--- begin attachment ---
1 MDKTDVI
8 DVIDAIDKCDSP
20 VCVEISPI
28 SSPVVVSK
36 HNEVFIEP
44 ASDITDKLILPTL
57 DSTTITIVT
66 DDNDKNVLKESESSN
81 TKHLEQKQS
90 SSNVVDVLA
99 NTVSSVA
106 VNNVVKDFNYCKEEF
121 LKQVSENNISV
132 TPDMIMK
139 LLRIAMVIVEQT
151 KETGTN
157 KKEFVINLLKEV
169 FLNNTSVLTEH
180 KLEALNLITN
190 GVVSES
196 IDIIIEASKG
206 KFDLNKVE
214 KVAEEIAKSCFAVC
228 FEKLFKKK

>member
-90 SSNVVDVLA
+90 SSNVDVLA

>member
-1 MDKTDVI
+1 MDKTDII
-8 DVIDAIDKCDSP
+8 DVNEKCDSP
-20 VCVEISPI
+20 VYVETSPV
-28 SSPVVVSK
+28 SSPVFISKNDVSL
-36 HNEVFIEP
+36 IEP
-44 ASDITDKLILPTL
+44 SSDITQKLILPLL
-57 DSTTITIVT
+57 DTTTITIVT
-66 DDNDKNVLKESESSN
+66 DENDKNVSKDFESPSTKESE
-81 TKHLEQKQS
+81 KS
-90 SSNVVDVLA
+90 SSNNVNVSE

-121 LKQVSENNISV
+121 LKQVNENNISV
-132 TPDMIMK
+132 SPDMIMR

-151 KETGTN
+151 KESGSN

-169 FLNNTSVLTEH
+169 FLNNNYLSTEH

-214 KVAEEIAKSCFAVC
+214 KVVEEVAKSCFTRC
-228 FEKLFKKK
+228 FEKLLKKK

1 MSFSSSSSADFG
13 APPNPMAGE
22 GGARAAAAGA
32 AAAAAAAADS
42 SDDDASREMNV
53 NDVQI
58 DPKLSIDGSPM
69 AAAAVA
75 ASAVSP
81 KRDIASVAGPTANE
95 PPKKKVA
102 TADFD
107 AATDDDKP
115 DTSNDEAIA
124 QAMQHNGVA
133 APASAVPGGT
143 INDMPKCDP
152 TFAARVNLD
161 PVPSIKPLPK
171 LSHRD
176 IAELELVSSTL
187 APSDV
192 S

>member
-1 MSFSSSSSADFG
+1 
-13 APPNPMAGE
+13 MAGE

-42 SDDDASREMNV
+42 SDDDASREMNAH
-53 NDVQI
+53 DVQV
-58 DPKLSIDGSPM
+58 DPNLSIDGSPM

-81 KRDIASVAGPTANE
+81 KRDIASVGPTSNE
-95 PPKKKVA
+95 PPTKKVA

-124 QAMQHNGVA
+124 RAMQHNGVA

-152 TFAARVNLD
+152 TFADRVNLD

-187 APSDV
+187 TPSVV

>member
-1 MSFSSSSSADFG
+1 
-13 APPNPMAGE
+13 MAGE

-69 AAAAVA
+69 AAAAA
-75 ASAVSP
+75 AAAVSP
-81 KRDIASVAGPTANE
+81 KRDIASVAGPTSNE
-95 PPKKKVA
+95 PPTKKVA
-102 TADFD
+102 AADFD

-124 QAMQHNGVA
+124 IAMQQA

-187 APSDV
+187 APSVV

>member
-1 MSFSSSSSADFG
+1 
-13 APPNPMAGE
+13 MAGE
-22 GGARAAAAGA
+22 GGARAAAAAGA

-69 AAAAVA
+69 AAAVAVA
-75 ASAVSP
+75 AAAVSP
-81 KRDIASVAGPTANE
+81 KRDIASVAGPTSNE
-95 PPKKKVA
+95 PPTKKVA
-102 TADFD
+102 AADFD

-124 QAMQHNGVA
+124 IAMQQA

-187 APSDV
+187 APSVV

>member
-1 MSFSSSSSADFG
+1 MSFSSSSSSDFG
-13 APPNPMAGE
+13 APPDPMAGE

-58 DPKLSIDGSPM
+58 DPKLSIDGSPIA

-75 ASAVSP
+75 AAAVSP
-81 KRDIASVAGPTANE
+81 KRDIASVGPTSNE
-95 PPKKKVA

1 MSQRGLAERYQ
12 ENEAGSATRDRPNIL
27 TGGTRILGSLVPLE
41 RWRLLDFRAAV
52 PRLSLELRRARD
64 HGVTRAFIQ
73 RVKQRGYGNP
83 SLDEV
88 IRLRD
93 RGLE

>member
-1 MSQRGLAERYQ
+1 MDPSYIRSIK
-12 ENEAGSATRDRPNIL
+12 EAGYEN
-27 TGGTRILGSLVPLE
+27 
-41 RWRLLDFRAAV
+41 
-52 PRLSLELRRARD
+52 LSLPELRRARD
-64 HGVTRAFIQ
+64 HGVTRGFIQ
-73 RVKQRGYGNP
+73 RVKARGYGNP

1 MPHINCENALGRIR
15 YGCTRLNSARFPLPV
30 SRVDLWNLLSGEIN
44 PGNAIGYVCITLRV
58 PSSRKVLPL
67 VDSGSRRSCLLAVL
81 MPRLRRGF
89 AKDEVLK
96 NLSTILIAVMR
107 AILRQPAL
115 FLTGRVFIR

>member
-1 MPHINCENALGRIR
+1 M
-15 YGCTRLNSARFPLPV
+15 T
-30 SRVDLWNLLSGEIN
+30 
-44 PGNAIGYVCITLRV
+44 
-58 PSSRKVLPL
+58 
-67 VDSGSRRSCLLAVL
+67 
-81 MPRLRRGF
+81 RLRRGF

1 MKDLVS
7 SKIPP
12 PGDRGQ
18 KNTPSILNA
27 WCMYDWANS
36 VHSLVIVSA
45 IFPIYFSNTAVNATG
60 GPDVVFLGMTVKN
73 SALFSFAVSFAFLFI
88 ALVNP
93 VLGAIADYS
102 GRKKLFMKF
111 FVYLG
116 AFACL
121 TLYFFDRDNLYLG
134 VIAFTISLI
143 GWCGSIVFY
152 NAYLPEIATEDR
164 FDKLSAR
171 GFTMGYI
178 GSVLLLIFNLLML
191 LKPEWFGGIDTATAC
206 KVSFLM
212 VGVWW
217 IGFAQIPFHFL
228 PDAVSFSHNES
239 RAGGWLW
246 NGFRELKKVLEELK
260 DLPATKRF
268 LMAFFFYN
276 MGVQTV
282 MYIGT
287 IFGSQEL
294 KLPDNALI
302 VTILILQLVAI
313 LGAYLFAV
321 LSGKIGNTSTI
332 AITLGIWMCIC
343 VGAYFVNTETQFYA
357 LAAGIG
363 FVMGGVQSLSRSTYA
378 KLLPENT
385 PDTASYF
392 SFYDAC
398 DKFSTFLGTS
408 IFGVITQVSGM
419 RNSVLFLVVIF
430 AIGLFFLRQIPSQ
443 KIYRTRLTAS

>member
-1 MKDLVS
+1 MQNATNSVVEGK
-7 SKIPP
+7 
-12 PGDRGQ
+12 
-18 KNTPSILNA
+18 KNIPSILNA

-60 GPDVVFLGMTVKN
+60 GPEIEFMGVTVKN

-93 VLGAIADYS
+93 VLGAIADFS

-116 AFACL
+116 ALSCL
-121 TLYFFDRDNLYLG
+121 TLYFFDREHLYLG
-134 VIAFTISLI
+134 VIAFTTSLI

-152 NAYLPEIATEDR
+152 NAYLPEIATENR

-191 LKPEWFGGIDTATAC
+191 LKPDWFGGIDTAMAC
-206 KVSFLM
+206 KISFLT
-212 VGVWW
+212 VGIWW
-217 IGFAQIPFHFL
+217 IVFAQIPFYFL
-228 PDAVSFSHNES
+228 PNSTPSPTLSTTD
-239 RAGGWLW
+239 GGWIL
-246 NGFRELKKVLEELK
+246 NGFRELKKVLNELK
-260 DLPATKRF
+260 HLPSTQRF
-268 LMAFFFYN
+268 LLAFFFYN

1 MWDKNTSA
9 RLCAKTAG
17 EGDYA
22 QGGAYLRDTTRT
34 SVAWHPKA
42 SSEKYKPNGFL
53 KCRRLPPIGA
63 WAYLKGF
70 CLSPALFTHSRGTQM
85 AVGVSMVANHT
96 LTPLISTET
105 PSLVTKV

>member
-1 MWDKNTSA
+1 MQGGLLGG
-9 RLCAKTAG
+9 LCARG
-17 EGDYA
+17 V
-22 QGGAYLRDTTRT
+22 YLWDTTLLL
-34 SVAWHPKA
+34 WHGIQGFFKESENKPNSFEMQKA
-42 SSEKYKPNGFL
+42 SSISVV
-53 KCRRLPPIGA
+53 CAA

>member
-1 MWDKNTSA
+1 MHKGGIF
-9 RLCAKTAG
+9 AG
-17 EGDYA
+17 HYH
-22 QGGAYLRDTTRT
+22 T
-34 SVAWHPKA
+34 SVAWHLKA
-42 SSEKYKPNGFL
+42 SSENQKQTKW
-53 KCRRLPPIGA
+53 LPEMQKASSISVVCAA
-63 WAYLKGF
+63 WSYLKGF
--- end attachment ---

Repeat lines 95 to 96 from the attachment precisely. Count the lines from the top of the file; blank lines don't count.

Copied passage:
-81 KRDIASVAGPTANE
+81 KRDIASVGPTSNE